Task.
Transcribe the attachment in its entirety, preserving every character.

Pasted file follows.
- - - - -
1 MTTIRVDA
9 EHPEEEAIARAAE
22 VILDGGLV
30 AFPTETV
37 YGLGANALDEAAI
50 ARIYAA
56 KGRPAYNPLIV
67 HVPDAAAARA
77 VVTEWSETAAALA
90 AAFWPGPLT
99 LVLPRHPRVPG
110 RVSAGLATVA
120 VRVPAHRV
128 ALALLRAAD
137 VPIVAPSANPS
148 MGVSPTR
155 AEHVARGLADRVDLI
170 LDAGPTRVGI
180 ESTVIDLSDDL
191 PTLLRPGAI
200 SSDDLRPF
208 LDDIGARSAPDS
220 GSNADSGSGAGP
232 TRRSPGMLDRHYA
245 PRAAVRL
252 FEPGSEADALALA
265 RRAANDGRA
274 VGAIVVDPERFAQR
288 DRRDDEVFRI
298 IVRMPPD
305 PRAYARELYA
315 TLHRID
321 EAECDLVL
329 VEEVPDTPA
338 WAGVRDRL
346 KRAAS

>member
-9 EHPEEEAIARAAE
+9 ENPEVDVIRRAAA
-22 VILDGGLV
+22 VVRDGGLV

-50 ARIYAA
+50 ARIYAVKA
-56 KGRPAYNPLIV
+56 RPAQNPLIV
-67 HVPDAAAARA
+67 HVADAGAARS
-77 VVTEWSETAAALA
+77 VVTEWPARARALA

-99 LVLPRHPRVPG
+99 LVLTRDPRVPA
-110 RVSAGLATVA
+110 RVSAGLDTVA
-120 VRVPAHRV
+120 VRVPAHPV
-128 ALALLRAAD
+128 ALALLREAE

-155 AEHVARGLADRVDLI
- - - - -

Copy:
1 MTTIRVDA
9 EHPEEEAIARAAE
22 VILDGGLV
30 AFPTETV
37 YGLGANALDEAAI
50 ARIYAA
56 KGRPAYNPLIV
67 HVPDAAAARA
77 VVTEWSETAAALA
90 AAFWPGPLT
99 LVLPRHPRVPG
110 RVSAGLATVA
120 VRVPAHRV
128 ALALLRAAD
137 VPIVAPSANPS
148 MGVSPTR
155 AEHVARGLADRVDLI
170 LDAGPTRVGI
180 ESTVIDLSDDL
191 PTLLRPGAI
200 SSDDLRPF
208 LDDIGARSAPDS
220 GSNADSGSGAGP
232 TRRSPGMLDRHYA
245 PRAAVRL
252 FEPGSEADALALA
265 RRAANDGRA
274 VGAIVVDPERFAQR
288 DRRDDEVFRI
298 IVRMPPD
305 PRAYARELYA
315 TLHRID
321 EAECDLVL
329 VEEVPDTPA
338 WAGVRDRL
346 KRAAS

>member
-9 EHPEEEAIARAAE
+9 ENPEVDVIRRAAA
-22 VILDGGLV
+22 VVRDGGLV

-50 ARIYAA
+50 ARIYAVKA
-56 KGRPAYNPLIV
+56 RPAQNPLIV
-67 HVPDAAAARA
+67 HVADAGAARS
-77 VVTEWSETAAALA
+77 VVTEWPARARALA

-99 LVLPRHPRVPG
+99 LVLTRDPRVPA
-110 RVSAGLATVA
+110 RVSAGLDTVA
-120 VRVPAHRV
+120 VRVPAHPV
-128 ALALLRAAD
+128 ALALLREAE

-155 AEHVARGLADRVDLI